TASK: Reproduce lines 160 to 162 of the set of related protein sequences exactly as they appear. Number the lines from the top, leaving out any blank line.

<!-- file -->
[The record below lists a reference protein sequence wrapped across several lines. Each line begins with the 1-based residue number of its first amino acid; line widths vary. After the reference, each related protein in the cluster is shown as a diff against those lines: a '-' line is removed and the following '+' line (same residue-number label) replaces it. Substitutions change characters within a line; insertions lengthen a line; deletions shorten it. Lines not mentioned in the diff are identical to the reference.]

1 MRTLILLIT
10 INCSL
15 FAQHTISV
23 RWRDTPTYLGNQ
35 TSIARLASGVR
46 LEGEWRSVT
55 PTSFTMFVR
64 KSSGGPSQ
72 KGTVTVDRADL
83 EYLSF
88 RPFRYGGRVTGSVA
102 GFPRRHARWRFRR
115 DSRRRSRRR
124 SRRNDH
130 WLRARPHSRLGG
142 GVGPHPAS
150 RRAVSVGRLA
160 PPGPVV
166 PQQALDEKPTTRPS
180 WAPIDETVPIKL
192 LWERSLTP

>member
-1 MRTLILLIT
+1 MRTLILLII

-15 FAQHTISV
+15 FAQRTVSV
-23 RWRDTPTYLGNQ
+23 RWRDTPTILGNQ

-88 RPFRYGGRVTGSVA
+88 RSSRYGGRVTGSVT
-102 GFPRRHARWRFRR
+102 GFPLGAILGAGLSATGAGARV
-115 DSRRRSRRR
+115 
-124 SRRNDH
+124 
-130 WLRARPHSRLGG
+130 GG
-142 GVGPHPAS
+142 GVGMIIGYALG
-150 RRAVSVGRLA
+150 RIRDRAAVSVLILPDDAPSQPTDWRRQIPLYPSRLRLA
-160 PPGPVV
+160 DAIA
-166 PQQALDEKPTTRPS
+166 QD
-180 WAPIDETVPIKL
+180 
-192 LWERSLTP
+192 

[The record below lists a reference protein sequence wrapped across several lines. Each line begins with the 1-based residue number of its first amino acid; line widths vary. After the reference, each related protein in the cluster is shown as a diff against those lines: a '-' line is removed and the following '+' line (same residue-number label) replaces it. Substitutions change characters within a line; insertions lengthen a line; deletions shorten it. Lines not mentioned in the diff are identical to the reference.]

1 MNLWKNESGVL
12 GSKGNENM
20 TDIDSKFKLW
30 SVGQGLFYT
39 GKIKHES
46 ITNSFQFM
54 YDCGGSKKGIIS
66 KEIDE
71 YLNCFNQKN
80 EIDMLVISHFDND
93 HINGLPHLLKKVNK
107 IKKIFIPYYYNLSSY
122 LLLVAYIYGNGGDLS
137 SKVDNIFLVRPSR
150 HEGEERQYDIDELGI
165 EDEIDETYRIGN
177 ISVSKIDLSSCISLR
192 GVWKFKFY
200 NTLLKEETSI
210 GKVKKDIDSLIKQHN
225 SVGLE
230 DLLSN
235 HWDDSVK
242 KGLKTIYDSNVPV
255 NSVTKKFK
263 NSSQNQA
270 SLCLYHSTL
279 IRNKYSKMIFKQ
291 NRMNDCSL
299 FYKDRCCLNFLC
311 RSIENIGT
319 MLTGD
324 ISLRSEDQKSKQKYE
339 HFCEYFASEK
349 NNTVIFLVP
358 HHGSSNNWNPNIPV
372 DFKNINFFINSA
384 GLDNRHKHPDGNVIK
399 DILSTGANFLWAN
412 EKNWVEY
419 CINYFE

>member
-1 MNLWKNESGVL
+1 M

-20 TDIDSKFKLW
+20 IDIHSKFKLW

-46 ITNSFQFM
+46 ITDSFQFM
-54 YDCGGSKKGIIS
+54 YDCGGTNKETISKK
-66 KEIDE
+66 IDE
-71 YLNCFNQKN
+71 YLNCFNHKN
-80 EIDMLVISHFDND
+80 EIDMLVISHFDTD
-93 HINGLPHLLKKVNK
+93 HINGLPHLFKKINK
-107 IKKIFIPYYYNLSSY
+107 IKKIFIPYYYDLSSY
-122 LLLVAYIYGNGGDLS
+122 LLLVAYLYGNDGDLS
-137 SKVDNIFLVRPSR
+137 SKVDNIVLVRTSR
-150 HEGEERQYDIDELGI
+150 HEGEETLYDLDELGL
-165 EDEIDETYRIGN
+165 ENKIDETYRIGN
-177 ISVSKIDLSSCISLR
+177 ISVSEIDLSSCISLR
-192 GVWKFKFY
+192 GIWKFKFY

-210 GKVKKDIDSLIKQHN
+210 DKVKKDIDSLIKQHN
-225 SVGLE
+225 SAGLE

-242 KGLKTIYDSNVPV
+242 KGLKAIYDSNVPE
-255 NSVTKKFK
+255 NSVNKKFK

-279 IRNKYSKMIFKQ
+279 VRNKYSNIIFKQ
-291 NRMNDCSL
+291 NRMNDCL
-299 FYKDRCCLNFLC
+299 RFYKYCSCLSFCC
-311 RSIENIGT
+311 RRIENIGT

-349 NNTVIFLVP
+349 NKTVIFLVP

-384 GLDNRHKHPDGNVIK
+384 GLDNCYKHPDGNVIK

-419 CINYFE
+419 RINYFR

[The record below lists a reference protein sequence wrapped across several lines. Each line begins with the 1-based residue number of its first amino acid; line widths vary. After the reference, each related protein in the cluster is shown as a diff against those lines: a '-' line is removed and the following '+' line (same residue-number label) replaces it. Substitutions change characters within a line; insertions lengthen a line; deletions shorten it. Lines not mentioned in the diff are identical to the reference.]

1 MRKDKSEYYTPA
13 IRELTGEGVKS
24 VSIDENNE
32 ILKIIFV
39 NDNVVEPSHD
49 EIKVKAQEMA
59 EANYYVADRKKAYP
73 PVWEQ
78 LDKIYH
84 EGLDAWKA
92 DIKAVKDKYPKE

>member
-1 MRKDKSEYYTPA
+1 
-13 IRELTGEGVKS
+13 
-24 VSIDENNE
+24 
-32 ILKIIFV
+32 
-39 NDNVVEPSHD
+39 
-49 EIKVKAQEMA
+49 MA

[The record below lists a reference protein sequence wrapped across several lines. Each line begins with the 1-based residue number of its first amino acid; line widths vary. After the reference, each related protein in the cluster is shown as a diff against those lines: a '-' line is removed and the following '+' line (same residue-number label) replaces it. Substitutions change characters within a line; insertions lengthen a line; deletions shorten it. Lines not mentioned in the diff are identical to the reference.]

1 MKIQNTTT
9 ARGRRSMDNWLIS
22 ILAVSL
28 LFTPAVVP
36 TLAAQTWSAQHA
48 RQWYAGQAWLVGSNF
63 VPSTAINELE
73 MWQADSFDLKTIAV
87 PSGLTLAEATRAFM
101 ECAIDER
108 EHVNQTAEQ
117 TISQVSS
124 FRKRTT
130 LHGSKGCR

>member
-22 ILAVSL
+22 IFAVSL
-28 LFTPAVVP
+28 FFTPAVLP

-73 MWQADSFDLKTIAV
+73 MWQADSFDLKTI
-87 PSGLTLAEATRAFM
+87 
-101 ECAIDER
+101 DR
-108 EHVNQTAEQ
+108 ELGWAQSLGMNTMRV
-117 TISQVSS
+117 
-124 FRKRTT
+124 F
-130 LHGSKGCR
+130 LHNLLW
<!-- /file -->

-1 MRKDKSEYYTPA
+1 
-13 IRELTGEGVKS